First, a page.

Are you still collecting?

Yes. Passionately. I have described my collection as a pointillist painting, that continues to need more ‘dots’ to add to the clarity of the image.

What are your favourite items?

Shipping ephemera with a tinge of social or design elements. For example, I recently acquired a Real Photo postcard captioned “On Board SS Grantully Castle en route to Capetown, 27.6.14” [Fig #6]. The beginning of the First War was only two months away. The young children pictured in the deck scene would not have been directly affected, but their fathers, if not already in the military, would certainly soon have been.    

Postcard of SS Grantully Casstle
Figure 6

What insights into social history does this material offer?

The material in the Sayers Collection touches upon issues such as; class differences; matters relating to the status of women; the struggles of immigrants; the habit of smoking; the treatment of children; racial stereotypes; and troopship life in both World Wars.

Specifically, the frustrations of women and the tinder for the sparks for the women’s rights movement are quite evident in some material. For example, a 1930s postcard image of a Smoking Room among the 100 or so of them in my collection was later displaced by an identical image on a card written by a woman bemoaning the fact that she is not allowed into this men’s domain.

What inspired you to donate your collection to the John Johnson Collection in the Bodleian Library?

We have been supporters of the John Johnson Collection for over a decade and during that time we have come to appreciate the professionalism applied to the Collection and their broad appreciation of ephemera. An emotional reason is my British parentage and the massive role that Britain has played in global shipbuilding and shipping operations over the years.

The Sayers Collection reflects the role of Britain as a major influence in global shipping operations, whether it be as the builder of Canadian Pacific’s 1930s premier liner, the RMS Empress of Britain [Figure #7]; as the operator of ships such as Cunard’s RMS Berengaria, originally the German liner Imperator, seized as war reparations after the First War [Figure #8]; or as a major global competitor to shipping companies of several other nations (whose ephemera is also well represented in the Collection for purposes of comparison).    

Empress of Britain brochure cover
Figure 7

This collection will add extensively to the ocean liner material collected by John Johnson, to provide many more opportunities for study and research.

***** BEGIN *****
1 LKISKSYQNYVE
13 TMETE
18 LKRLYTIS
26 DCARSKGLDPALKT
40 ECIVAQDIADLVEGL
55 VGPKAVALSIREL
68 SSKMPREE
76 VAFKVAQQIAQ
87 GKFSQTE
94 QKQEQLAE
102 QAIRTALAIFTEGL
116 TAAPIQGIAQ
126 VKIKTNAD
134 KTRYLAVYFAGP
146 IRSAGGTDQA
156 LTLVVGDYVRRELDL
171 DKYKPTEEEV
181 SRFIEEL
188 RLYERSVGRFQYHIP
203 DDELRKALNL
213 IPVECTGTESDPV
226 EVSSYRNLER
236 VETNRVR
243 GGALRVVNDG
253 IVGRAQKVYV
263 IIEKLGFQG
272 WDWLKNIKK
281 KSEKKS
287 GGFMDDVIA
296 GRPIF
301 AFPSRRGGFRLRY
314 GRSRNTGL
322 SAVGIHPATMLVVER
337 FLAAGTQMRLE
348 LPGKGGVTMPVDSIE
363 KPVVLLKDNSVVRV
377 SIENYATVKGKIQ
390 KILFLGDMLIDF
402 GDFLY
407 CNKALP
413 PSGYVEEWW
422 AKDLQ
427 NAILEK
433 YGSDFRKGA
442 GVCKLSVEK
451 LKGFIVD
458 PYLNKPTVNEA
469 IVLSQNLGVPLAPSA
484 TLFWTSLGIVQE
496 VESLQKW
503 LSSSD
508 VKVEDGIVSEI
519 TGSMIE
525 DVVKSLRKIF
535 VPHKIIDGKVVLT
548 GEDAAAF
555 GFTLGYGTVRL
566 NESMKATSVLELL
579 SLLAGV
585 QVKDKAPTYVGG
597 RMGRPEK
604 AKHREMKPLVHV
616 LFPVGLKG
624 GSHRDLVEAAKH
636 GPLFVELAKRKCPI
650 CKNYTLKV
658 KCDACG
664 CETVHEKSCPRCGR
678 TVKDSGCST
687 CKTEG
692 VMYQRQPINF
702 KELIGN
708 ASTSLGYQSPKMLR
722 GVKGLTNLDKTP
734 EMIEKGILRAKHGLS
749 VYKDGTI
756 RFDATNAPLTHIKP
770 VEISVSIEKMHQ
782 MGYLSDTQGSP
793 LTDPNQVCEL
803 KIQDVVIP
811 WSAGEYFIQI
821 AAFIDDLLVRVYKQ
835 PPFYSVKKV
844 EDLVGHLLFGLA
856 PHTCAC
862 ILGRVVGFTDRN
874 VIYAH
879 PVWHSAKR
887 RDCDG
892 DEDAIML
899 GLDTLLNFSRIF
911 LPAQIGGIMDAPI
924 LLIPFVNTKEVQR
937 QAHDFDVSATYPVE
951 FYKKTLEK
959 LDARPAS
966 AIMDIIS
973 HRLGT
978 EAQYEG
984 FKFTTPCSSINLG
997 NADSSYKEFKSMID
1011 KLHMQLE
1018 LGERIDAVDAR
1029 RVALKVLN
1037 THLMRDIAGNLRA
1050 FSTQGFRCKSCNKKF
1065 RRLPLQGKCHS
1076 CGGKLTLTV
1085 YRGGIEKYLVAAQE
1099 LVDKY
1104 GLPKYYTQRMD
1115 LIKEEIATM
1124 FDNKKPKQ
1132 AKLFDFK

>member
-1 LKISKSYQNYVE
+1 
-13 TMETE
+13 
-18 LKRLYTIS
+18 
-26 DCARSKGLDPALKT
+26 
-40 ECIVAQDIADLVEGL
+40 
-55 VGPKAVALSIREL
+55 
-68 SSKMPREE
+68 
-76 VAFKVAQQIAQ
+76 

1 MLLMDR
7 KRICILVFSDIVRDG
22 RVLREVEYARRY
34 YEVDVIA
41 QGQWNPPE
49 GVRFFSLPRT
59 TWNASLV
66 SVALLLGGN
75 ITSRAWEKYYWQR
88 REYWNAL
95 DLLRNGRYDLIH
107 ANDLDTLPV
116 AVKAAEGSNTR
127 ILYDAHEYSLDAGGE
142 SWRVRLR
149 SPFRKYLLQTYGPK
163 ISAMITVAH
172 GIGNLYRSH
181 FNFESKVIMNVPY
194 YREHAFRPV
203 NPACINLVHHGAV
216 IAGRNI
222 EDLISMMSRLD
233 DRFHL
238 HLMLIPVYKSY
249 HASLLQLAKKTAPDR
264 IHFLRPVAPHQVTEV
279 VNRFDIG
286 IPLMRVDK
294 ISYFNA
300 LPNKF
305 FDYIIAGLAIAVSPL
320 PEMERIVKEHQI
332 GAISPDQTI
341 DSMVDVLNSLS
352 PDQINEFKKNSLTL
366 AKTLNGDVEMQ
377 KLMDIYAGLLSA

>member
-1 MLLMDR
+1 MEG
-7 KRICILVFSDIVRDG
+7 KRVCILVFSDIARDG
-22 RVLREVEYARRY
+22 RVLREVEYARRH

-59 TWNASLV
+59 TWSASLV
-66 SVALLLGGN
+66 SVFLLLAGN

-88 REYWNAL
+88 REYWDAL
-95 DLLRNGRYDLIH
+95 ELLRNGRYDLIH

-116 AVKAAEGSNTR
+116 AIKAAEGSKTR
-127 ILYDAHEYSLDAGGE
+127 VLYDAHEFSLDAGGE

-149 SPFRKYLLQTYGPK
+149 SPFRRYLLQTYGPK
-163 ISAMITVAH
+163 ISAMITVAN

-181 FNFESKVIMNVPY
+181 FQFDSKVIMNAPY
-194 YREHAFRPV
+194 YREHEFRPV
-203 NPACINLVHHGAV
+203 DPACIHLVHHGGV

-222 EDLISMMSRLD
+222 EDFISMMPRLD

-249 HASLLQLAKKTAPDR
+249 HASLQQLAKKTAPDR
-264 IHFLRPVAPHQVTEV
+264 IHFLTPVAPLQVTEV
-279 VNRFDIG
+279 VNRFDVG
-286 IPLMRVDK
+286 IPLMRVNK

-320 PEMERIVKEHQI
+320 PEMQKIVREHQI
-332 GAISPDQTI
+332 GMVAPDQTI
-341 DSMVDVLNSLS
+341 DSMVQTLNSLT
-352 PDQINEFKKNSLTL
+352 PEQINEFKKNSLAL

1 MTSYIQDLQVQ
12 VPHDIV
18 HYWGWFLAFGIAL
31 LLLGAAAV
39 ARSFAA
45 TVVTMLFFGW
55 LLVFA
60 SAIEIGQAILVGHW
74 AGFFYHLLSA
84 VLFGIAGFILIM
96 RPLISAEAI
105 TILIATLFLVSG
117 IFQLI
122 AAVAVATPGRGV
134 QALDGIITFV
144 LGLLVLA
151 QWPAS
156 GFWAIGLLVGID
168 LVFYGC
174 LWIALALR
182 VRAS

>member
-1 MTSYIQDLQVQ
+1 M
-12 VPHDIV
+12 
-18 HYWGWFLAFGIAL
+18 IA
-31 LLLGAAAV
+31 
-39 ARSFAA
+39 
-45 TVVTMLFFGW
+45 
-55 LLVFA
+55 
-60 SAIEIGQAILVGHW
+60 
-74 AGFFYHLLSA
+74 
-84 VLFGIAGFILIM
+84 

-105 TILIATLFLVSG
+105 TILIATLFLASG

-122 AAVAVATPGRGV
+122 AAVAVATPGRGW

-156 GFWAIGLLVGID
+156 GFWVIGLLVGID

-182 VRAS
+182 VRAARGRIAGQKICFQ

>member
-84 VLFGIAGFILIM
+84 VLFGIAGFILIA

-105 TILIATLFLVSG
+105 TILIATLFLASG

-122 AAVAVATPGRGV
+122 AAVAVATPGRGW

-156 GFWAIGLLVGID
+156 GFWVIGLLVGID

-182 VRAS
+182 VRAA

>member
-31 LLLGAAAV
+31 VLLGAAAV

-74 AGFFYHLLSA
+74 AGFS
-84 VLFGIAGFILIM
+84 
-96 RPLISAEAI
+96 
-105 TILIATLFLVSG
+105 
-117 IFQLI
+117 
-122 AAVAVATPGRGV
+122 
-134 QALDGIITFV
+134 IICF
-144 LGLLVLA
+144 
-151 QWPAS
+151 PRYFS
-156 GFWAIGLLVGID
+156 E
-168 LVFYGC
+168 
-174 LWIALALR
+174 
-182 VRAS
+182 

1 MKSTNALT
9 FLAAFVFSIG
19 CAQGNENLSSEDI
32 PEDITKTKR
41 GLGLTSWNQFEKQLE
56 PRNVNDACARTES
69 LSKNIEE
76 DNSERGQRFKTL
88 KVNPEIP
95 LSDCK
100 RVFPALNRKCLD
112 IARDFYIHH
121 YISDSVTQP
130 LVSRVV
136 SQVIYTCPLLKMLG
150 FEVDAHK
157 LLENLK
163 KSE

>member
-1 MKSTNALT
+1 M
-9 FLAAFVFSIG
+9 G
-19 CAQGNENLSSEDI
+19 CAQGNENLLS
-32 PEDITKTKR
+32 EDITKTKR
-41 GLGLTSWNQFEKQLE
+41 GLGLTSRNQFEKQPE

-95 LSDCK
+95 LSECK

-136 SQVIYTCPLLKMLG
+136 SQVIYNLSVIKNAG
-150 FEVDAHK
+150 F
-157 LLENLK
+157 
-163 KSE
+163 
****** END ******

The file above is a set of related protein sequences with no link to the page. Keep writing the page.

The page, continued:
Dining room of Beregaria
Figure 8






How do you hope that future users/scholars will explore your collection?

For the design, business, history, or social history scholar, whatever their thesis, there is a good possibility that material in the collection will provide a valuable resource. Alternatively, the material may trigger a line of study for those seeking a fresh avenue to pursue.  

Cover of Cunard 1876 brochure
Figure 9

There are opportunities for study and research on many planes. As a Chartered Accountant, I can appreciate the opportunities to study the various business aspects of the industry, ranging from advertising and promotion (an elaborate 1876 Cunard commemorative book appears to represent one of the earliest examples of modern-day ‘co-operative advertising’) [Figure #9], to the costs of menu offerings over many decades. In regard to the latter, did costs increase using constant dollars, and did they reflect the same percentage of passage charges? What culinary offerings have been added and deleted over the years? Why?

It would be useful if at some stage all the Passenger Lists could be digitized and made searchable. As well as the Cunard ones already delivered to Oxford, there are more to follow from other lines. The end result would be a useful database for genealogists, students of patterns of military deployment, celebrity hunters (at one time they all had to travel by sea!), industrialists, and the frequency of the use of servants, to name a few topics.      

What advice would you give people starting a collection today?

Collect something that has meaning for you. And make sure that you collect ephemera! The great delight of ephemera is that the universe is not defined, so (unlike postage stamps or cigarette cards, for example) you never know what you are going to find that illuminates your knowledge or memories of a particular topic. When a collector describes an acquisition as something that ‘speaks to me’ he or she is describing the impact that the piece has upon their memories or their knowledge. I never purchase anything on line. I have to see it. That means going to postcard and ephemera fairs, which my wife, Judith, and I enjoy immensely.

Cover of White Star Menu Homeric 1934
Figure 10

Don’t feel that every specimen has to be many years old. All ephemera was new once! I like the 1920s and 1930s, and objects of that period such as menus [Figure #10] do not have to cost a fortune, while often providing fascinating cover artwork and food choices inside. Whether your interest is fashion, food, design, autos, ships, planes, social history – or even your local city or town – there is material out there to stimulate your interest.